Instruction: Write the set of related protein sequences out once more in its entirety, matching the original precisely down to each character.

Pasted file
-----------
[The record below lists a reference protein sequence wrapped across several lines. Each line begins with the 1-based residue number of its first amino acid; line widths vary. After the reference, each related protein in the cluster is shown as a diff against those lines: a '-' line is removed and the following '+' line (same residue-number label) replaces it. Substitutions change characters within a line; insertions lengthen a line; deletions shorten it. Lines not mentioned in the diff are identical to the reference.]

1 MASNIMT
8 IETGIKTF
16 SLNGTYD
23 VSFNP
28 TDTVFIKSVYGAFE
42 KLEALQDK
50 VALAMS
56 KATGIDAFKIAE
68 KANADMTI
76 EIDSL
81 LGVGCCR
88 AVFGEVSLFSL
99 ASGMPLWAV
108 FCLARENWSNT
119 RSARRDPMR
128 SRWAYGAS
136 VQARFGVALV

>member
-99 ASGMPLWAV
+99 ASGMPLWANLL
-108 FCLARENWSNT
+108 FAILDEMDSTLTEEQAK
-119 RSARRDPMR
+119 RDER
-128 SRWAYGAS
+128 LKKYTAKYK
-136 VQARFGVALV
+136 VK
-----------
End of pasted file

[The record below lists a reference protein sequence wrapped across several lines. Each line begins with the 1-based residue number of its first amino acid; line widths vary. After the reference, each related protein in the cluster is shown as a diff against those lines: a '-' line is removed and the following '+' line (same residue-number label) replaces it. Substitutions change characters within a line; insertions lengthen a line; deletions shorten it. Lines not mentioned in the diff are identical to the reference.]

1 MASNIMT
8 IETGIKTF
16 SLNGTYD
23 VSFNP
28 TDTVFIKSVYGAFE
42 KLEALQDK
50 VALAMS
56 KATGIDAFKIAE
68 KANADMTI
76 EIDSL
81 LGVGCCR
88 AVFGEVSLFSL
99 ASGMPLWAV
108 FCLARENWSNT
119 RSARRDPMR
128 SRWAYGAS
136 VQARFGVALV

>member
-99 ASGMPLWAV
+99 ASGMPLWANLL
-108 FCLARENWSNT
+108 FAILDEMDSTLTEEQAK
-119 RSARRDPMR
+119 RDER
-128 SRWAYGAS
+128 LKKYTAKYK
-136 VQARFGVALV
+136 VK